Many people contend that Trench Town is the birthplace of reggae and an environment that actually nurtured friendships or created bitter enemies. However this is where Bob Marley thrived and would have friendships that lasted until his death. This is where he, along with the other members of the Wailers, would write some of their most potent songs which mirrored their stark reality.

Though this inner city community was one of the poorest in the entire country it was still the home to many of the great musicians of our time, including Alton Ellis, Joe Higgs, Jimmy Cliff, and Ken Booth, who have all contributed to the musical legacy of Jamaica.

As the Israelites were seen as sufferers in a foreign land so too where those in Trench Town., many of whom were from the rural areas and had migrated to the city to seek a better life and who it seemed were trapped in a Babylonian system. The system would not let them go, it would not let them improve their situation, this was where hustlers were made you either learnt how to swim or you would sink.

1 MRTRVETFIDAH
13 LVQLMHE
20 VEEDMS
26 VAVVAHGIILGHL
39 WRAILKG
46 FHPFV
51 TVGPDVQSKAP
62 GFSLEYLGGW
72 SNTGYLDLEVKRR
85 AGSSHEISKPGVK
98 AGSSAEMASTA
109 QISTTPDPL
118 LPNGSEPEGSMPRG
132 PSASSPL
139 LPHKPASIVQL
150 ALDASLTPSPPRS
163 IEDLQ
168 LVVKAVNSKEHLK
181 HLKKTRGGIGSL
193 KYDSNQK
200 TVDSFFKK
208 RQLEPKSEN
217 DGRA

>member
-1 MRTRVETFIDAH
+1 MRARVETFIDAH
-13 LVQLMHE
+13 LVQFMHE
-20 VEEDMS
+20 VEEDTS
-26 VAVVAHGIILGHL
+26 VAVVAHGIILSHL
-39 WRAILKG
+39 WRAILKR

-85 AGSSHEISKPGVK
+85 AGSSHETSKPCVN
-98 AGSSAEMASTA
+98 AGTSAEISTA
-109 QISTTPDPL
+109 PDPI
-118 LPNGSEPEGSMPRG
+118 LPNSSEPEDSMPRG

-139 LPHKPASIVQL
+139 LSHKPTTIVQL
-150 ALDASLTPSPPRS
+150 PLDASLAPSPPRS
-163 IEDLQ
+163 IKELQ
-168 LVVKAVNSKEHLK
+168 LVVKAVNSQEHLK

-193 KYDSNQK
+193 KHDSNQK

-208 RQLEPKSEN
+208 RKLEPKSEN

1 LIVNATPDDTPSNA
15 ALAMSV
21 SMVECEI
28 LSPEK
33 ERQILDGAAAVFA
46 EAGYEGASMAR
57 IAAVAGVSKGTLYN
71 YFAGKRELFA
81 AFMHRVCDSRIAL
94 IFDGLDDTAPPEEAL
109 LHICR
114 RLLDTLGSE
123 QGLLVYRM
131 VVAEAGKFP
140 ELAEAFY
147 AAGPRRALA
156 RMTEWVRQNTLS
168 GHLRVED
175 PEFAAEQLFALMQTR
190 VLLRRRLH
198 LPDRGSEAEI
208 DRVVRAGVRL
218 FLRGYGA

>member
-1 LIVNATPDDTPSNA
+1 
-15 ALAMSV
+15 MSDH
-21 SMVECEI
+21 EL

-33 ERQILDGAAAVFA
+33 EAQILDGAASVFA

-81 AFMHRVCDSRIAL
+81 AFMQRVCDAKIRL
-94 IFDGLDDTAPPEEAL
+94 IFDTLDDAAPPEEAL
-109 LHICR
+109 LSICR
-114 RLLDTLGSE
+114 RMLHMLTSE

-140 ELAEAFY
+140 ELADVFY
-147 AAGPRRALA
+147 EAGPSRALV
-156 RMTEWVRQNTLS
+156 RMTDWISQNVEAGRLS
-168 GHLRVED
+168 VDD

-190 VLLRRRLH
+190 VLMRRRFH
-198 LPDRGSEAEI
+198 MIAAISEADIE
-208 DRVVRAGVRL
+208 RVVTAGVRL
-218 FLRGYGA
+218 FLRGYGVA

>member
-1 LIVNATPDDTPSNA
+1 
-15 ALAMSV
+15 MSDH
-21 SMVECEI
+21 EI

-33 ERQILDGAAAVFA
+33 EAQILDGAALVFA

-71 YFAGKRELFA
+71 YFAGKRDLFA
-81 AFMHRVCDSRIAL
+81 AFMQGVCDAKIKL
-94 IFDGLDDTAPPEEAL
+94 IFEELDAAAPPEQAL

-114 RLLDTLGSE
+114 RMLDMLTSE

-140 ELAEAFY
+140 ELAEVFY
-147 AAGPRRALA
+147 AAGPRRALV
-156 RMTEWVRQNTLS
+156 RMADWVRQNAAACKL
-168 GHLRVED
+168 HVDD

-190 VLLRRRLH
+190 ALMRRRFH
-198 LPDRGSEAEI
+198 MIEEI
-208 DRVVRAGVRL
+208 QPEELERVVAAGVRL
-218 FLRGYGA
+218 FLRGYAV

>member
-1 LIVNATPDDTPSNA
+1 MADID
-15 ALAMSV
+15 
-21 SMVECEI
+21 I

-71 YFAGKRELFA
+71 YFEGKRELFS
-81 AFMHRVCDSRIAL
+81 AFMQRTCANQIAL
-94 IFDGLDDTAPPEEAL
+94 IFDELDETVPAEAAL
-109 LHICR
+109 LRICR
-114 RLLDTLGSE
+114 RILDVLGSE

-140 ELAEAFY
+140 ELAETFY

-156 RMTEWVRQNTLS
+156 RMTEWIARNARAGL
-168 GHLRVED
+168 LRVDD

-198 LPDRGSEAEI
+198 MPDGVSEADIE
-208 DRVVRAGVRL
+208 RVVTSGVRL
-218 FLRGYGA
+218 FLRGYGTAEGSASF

It was from this environment that the Wailing Wailers would be brought up in and whose music would over the year reflect a direct and unapologetic unacceptance of this system, a new form of slavery.

Bob Marley Trench Town Years Influenced His Beliefs ...faiths and practices..

In post Independent Jamaica things were expected to get better, better housing, more jobs, increased education and improved healthcare.

This was not to be.

As slaves had done in the past on the sugar plantations of the British West Indies, using methods of African retention Trench Town itself had many different faiths and practices. Traditions found themselves in Pocomania, Kumina, Bruckins as well as the Obeah/Medicine Man.